How Much Salt Is Put in Water Softeners? 

A common question that homeowners ask is “How much salt is put in water softeners?” There are many factors that determine how much salt will be used by a particular system. First, you need to know the hardness of your water. The harder the water, the more salt will be needed to soften it. 

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Another factor is the number of people living in your household and the average amount of water consumption that you use. If you have a small family with moderately hard water, you may only need to add a few pounds of salt per month to keep your water softener working properly. If you have a larger family with very hard water, you may need to add several bags of salt per month to keep your water softener running efficiently. 

The size of your brine tank also affects how much salt your water softener will need to regenerate the resin beads. For example, if you have a large brine tank that only holds about 6 inches of water, your softener will need to be regenerated more frequently. 

You can choose from a wide variety of salt types to make your softener more efficient. The best type is one that is pure, meaning that it doesn’t contain any other material such as rocks and earth that might clog the system or leave residue in your brine tank. 

There are three main types of salt that you can use in your water softener: rock salt evaporated salt pellets, and solar salt. Each has a different purity level and can be better for certain needs.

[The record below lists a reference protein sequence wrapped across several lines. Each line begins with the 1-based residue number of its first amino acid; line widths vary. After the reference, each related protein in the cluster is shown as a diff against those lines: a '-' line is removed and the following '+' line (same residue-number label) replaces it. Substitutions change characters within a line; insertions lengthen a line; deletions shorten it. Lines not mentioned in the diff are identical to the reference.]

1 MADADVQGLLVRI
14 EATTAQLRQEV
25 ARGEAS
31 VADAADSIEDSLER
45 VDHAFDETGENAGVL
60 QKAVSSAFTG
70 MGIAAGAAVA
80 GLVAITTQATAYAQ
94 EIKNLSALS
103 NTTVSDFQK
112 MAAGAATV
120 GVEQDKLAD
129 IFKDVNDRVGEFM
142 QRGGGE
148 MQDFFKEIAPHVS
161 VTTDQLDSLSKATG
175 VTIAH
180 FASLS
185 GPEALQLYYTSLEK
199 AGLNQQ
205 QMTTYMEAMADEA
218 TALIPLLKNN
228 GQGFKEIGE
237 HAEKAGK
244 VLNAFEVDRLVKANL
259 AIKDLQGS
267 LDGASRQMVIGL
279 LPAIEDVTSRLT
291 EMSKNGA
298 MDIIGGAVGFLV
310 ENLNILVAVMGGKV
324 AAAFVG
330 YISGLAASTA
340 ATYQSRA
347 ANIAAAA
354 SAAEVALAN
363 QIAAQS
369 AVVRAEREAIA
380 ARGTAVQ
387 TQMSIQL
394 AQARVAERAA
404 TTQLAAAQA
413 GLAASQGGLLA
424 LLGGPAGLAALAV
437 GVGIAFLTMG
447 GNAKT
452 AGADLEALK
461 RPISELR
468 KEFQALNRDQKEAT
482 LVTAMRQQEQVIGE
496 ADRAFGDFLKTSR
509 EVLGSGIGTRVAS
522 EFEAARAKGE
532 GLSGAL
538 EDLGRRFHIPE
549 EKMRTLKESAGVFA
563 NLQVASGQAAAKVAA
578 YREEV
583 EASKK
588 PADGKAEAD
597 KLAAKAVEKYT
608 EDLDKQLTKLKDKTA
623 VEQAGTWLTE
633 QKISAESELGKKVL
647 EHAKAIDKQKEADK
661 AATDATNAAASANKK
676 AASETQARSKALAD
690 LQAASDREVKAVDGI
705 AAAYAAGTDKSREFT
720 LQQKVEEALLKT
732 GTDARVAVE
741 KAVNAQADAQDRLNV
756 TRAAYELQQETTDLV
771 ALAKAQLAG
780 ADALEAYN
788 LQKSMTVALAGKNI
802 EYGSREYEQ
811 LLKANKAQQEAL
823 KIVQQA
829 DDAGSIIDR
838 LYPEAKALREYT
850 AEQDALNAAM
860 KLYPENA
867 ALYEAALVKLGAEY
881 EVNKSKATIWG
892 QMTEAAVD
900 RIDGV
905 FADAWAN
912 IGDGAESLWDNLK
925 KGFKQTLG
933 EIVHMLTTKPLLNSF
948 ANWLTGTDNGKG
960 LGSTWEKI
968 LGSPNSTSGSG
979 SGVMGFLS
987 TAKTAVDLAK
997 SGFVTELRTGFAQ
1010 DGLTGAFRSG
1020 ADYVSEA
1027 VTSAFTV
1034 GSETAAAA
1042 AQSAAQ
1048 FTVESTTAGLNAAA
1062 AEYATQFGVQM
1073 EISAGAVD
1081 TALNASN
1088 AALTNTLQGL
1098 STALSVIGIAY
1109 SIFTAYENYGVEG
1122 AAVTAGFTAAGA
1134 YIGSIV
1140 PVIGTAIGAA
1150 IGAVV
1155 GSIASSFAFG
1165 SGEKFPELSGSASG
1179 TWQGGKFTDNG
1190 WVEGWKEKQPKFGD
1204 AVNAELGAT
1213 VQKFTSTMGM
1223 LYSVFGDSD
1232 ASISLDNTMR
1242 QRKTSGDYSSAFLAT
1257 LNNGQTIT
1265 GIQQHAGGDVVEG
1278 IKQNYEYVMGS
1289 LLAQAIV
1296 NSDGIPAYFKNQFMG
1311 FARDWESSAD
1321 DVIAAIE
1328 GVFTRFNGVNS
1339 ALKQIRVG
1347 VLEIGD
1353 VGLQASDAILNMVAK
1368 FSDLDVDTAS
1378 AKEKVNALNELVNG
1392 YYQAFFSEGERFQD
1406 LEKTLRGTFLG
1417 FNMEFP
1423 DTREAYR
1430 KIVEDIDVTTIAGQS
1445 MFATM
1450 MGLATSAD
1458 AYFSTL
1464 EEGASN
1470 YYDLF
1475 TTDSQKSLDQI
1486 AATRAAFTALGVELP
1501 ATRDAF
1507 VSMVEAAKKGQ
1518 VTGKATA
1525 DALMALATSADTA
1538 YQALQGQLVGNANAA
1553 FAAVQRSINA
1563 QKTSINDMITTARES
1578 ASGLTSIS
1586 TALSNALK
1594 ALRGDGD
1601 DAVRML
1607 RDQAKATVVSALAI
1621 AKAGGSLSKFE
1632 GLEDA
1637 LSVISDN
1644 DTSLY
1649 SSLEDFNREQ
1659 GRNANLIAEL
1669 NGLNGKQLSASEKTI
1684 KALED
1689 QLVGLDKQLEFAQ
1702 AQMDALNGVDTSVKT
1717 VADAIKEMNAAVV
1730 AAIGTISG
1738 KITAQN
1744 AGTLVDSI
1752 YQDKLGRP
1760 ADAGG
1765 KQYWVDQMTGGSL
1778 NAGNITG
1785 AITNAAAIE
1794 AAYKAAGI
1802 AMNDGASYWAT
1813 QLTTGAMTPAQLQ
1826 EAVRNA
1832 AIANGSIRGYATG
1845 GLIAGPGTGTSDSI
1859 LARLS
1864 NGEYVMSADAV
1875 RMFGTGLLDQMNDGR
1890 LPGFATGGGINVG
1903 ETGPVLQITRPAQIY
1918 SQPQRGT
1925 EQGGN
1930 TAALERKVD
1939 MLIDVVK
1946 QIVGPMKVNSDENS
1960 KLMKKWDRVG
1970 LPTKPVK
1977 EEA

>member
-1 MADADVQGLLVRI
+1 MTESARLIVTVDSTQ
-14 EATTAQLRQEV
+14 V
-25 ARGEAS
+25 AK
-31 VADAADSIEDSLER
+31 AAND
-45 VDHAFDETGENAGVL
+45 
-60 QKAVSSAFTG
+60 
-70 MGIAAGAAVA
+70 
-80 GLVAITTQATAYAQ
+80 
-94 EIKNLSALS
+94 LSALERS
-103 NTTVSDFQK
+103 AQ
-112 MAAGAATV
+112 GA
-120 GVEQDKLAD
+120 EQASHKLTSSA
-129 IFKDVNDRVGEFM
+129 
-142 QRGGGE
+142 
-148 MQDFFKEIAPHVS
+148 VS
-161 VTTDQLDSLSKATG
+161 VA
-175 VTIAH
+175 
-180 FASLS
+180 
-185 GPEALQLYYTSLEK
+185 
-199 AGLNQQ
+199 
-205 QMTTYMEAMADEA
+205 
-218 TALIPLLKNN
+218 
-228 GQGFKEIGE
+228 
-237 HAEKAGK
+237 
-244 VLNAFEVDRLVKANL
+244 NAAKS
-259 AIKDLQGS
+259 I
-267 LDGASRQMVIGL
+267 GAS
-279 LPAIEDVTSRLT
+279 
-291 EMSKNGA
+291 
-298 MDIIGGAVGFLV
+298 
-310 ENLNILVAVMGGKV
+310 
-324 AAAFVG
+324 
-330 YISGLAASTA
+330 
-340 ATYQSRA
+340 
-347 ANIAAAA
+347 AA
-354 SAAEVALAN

Rock salt is the least expensive option and usually comes in crystals. However, this type of salt can leave behind minerals that your water softener might not be able to remove. Consequently, you might have to clean your device more often than with other kinds of salt. 

Evaporated salt pellets are the most expensive of all the types of salt that you can use in your softener, but they’re also the most efficient. Because they’re more soluble, they’re less likely to clog your system and can last longer than other salt types. 

Pellets are a good choice for families with medium to high water usage because they’re more efficient and can last longer than other salt options. They’re also more resistant to bridging, which is when a chunk of salt clumps together and keeps your softener from working correctly. 

If you’re not sure which kind of salt is right for your home, speak with an expert to help you decide. They’ll be able to recommend the best option for you and your budget. 

You’ll need to check your brine tank level at least once a month and refill it as needed. You can even install a monitoring system to alert you when the brine level gets low so that you can refill it as soon as possible. 

If you have questions about how much salt is put in water softeners or need to talk to an expert about your system, call Second-wind Water Systems today!